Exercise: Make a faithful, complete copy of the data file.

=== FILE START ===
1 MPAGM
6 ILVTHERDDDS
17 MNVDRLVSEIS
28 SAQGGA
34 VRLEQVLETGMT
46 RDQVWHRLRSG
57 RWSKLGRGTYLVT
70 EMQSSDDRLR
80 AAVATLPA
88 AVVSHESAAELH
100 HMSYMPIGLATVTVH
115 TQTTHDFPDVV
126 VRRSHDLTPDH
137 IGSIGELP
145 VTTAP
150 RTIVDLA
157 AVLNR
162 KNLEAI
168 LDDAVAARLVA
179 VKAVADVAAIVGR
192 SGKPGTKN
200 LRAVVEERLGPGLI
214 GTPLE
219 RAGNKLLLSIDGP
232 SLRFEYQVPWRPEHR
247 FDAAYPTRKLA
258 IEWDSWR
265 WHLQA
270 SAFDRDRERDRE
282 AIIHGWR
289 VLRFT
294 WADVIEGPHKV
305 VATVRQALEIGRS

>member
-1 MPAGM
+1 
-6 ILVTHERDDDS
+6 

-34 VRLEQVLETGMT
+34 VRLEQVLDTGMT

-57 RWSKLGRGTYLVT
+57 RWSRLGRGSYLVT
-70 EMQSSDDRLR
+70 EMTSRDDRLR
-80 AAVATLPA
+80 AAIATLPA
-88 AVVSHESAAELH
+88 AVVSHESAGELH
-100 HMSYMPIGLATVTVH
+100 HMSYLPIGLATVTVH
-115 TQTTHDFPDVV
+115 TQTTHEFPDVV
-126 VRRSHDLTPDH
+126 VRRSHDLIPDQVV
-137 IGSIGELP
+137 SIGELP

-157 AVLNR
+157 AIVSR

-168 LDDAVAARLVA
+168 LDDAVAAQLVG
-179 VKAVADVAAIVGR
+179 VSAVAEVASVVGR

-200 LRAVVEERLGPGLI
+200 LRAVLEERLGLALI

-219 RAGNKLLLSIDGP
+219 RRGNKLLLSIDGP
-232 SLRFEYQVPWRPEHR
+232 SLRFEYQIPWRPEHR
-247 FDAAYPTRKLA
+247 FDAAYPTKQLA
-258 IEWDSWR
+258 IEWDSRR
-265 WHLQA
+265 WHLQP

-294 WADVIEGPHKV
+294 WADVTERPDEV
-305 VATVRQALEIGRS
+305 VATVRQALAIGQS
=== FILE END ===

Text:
1 MPAGM
6 ILVTHERDDDS
17 MNVDRLVSEIS
28 SAQGGA
34 VRLEQVLETGMT
46 RDQVWHRLRSG
57 RWSKLGRGTYLVT
70 EMQSSDDRLR
80 AAVATLPA
88 AVVSHESAAELH
100 HMSYMPIGLATVTVH
115 TQTTHDFPDVV
126 VRRSHDLTPDH
137 IGSIGELP
145 VTTAP
150 RTIVDLA
157 AVLNR
162 KNLEAI
168 LDDAVAARLVA
179 VKAVADVAAIVGR
192 SGKPGTKN
200 LRAVVEERLGPGLI
214 GTPLE
219 RAGNKLLLSIDGP
232 SLRFEYQVPWRPEHR
247 FDAAYPTRKLA
258 IEWDSWR
265 WHLQA
270 SAFDRDRERDRE
282 AIIHGWR
289 VLRFT
294 WADVIEGPHKV
305 VATVRQALEIGRS

>member
-1 MPAGM
+1 
-6 ILVTHERDDDS
+6 

-34 VRLEQVLETGMT
+34 VRLEQVLDTGMT

-57 RWSKLGRGTYLVT
+57 RWSRLGRGSYLVT
-70 EMQSSDDRLR
+70 EMTSRDDRLR
-80 AAVATLPA
+80 AAIATLPA
-88 AVVSHESAAELH
+88 AVVSHESAGELH
-100 HMSYMPIGLATVTVH
+100 HMSYLPIGLATVTVH
-115 TQTTHDFPDVV
+115 TQTTHEFPDVV
-126 VRRSHDLTPDH
+126 VRRSHDLIPDQVV
-137 IGSIGELP
+137 SIGELP

-157 AVLNR
+157 AIVSR

-168 LDDAVAARLVA
+168 LDDAVAAQLVG
-179 VKAVADVAAIVGR
+179 VSAVAEVASVVGR

-200 LRAVVEERLGPGLI
+200 LRAVLEERLGLALI

-219 RAGNKLLLSIDGP
+219 RRGNKLLLSIDGP
-232 SLRFEYQVPWRPEHR
+232 SLRFEYQIPWRPEHR
-247 FDAAYPTRKLA
+247 FDAAYPTKQLA
-258 IEWDSWR
+258 IEWDSRR
-265 WHLQA
+265 WHLQP

-294 WADVIEGPHKV
+294 WADVTERPDEV
-305 VATVRQALEIGRS
+305 VATVRQALAIGQS